British Social Attitudes Survey, 2010

‘Britain is becoming less religious, with the numbers who affiliate with a religion or attend religious services experiencing a long-term decline. And this trend seems set to continue; not only as older, more religious generations are replaced by younger, less religious ones, but also as the younger generations increasingly opt not to bring up their children in a religion – a factor shown to strongly link with religious affiliation and attendance later in life.’

This is the headline conclusion from Lucy Lee’s chapter on religion (pp. 173-83) in British Social Attitudes, 28, 2011-2012 Edition (London: SAGE Publications, ISBN 9781446252581), which was published on 7 December 2011. Edited by Alison Park, Elizabeth Clery, John Curtice, Miranda Phillips and David Utting, the entire volume can – for the first time ever in the history of British Social Attitudes (BSA) – be downloaded free from the day of publication from:

The book reports on data from the 2010 BSA, which was undertaken by the National Centre for Social Research (NatCen) with funding from the Economic and Social Research Council, the Hera Trust and a consortium of Government departments. Face-to-face interviews were conducted, between June and November 2010, with a representative sample of 3,297 British adults aged 18 and over living in private households, most of whom also filled in a supplementary self-completion questionnaire.

Among the detailed results in Lee’s chapter are the following:

  • 50% of Britons in 2010 said that they did not belong to any particular religion (19% more than in 1983), peaking at 64% for the 18-24s with a low of 28% among the over-65s
  • 20% were Anglicans (half the proportion in 1983), 9% Catholics, 15% other Christians, and 6% non-Christians
  • 79% stated that they had been brought up in some religion, a drop of 7% on 2005, and representing a net leakage rate (against current affiliation) of 29%
  • No evidence was found of people becoming more religious as they grew older; indeed, across several BSA surveys each generation was less likely than its predecessor to be born into religious families, with the lack of religiosity tending to remain with individuals as they aged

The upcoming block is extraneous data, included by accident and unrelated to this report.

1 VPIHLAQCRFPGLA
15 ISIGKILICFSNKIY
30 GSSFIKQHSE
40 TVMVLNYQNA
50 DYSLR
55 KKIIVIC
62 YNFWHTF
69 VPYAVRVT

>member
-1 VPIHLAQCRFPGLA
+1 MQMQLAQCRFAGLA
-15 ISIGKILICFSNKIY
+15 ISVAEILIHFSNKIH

• Persons brought up as non-Christians were more likely (87%) to have retained their religion to the present than cradle Catholics (62%) or Anglicans (49%), with those reared without religion being least likely to change their ‘affiliation’ (94%)
  • 56% of those who affiliated to and/or were brought up in a religion never frequented religious services, 7% more than in 1990, with 23% claiming to attend at least monthly (including 18% of Anglicans, 45% of Catholics, and 60% of non-Christians)

‘What does this decline mean for society and social policy more generally?’ Lee answers her question thus: ‘On the one hand, we can expect to see a continued increase in liberal attitudes towards a range of issues such as abortion, homosexuality, same-sex marriage, and euthanasia, as the influence of considerations grounded in religion declines. Moreover, we may see an increased reluctance, particularly among the younger age groups, for matters of faith to enter the social and public spheres at all.’

One of Lee’s endnotes helpfully attempts to explain the divergence in affiliation figures between BSA and the 2001 census (which found higher levels of religious allegiance). She attributes the apparent discrepancy to variations in question-wording and response options, coupled with contextual differences, the census question on religion following one on ethnicity, which may have ‘contaminated’ the answers about religion.

Another chapter in the same volume which features religion quite a bit is Sonia Exley’s on school choice. One of its key findings is that people of faith tended to agree that parents should have a basic right to choose their child’s school more than the mean (68%) or those without a religion (64%). This was especially true of Roman Catholics (75%) and non-Christians (88%). However, only 16% of the whole sample supported parents becoming involved in local religious activities just to help get their children into a high-performing faith school.

British Religion in Numbers: All the material published on this website is subject to copyright. We explain further here.

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